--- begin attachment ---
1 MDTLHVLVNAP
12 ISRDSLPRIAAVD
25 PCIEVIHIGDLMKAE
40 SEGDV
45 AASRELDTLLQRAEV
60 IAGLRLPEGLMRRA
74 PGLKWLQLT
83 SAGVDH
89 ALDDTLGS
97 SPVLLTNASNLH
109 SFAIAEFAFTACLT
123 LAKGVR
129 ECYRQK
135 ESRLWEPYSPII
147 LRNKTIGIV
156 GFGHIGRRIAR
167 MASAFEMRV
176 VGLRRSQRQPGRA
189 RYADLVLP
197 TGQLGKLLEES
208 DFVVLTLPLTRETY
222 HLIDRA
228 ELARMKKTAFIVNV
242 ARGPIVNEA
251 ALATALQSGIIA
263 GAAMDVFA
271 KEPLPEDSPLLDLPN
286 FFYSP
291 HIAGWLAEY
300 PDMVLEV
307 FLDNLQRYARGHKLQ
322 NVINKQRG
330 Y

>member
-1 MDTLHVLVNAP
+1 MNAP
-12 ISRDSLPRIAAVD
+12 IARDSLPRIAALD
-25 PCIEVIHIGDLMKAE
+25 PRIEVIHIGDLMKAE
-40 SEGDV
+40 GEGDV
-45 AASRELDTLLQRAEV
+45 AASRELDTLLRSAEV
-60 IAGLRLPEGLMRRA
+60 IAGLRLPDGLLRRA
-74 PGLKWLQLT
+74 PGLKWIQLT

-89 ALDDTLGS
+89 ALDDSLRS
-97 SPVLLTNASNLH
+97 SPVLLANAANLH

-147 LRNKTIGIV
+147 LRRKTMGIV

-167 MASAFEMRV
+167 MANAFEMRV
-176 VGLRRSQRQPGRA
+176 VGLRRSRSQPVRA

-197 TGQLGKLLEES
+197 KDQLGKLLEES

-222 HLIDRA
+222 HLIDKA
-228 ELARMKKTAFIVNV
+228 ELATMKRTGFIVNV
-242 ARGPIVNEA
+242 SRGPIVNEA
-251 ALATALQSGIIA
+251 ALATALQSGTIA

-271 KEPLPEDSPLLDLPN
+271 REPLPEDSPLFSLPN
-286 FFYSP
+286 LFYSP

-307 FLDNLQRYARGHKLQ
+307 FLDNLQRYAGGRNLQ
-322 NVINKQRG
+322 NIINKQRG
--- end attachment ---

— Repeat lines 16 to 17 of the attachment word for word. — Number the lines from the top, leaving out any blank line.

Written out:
156 GFGHIGRRIAR
167 MASAFEMRV